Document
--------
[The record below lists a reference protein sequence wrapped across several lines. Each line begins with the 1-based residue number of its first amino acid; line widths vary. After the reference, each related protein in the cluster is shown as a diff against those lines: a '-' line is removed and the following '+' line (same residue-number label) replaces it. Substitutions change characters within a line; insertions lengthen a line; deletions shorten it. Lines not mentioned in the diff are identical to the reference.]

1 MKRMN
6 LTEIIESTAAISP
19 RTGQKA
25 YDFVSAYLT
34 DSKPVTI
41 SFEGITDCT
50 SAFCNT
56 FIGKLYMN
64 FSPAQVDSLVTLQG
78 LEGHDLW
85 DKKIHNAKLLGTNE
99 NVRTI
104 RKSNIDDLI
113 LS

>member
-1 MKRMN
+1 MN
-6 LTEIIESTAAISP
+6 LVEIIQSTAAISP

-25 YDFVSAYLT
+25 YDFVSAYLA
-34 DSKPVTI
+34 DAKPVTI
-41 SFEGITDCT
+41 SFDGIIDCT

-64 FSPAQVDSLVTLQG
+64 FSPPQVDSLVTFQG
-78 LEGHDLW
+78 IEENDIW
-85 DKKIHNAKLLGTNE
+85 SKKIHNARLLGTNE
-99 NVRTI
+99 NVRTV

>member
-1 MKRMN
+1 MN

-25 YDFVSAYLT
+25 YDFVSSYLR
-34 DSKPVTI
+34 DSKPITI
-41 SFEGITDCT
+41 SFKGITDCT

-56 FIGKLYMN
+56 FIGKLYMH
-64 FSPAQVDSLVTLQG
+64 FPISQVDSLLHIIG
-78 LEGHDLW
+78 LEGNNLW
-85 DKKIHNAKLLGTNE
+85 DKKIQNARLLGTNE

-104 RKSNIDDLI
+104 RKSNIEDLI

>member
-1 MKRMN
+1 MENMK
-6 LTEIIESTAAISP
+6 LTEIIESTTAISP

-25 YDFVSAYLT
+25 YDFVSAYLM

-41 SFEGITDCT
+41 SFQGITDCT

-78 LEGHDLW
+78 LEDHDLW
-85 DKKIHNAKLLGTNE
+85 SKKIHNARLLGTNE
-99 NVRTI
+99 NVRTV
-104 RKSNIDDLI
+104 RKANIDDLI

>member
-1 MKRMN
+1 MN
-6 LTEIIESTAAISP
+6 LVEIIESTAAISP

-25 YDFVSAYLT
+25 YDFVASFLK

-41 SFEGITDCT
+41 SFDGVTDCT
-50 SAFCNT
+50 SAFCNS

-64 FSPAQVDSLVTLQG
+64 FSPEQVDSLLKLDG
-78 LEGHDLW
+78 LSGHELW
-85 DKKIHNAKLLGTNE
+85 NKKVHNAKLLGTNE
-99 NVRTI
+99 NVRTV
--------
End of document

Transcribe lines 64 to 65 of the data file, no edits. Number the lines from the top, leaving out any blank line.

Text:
+78 LEDHDLW
-85 DKKIHNAKLLGTNE